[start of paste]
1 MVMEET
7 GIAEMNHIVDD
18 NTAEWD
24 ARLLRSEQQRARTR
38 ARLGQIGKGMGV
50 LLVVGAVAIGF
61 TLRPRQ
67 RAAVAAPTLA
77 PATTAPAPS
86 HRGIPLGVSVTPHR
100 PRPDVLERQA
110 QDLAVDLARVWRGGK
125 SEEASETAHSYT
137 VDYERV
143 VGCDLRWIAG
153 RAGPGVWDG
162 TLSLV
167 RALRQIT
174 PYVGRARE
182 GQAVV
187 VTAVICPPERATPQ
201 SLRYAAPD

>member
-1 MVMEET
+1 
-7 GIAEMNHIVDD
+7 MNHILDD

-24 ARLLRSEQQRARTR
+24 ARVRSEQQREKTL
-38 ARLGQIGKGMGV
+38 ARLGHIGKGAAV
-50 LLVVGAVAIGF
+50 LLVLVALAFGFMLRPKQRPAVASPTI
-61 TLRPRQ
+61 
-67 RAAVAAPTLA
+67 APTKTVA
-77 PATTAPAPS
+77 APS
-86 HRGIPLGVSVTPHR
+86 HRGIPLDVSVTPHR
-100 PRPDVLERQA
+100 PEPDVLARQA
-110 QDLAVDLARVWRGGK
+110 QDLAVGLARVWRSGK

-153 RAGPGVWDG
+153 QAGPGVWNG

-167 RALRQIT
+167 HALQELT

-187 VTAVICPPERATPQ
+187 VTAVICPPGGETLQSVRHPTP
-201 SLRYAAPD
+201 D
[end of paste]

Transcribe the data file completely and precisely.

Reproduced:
1 MVMEET
7 GIAEMNHIVDD
18 NTAEWD
24 ARLLRSEQQRARTR
38 ARLGQIGKGMGV
50 LLVVGAVAIGF
61 TLRPRQ
67 RAAVAAPTLA
77 PATTAPAPS
86 HRGIPLGVSVTPHR
100 PRPDVLERQA
110 QDLAVDLARVWRGGK
125 SEEASETAHSYT
137 VDYERV
143 VGCDLRWIAG
153 RAGPGVWDG
162 TLSLV
167 RALRQIT
174 PYVGRARE
182 GQAVV
187 VTAVICPPERATPQ
201 SLRYAAPD

>member
-1 MVMEET
+1 
-7 GIAEMNHIVDD
+7 MNHILDD

-24 ARLLRSEQQRARTR
+24 ARVRSEQQREKTL
-38 ARLGQIGKGMGV
+38 ARLGHIGKGAAV
-50 LLVVGAVAIGF
+50 LLVLVALAFGFMLRPKQRPAVASPTI
-61 TLRPRQ
+61 
-67 RAAVAAPTLA
+67 APTKTVA
-77 PATTAPAPS
+77 APS
-86 HRGIPLGVSVTPHR
+86 HRGIPLDVSVTPHR
-100 PRPDVLERQA
+100 PEPDVLARQA
-110 QDLAVDLARVWRGGK
+110 QDLAVGLARVWRSGK

-153 RAGPGVWDG
+153 QAGPGVWNG

-167 RALRQIT
+167 HALQELT

-187 VTAVICPPERATPQ
+187 VTAVICPPGGETLQSVRHPTP
-201 SLRYAAPD
+201 D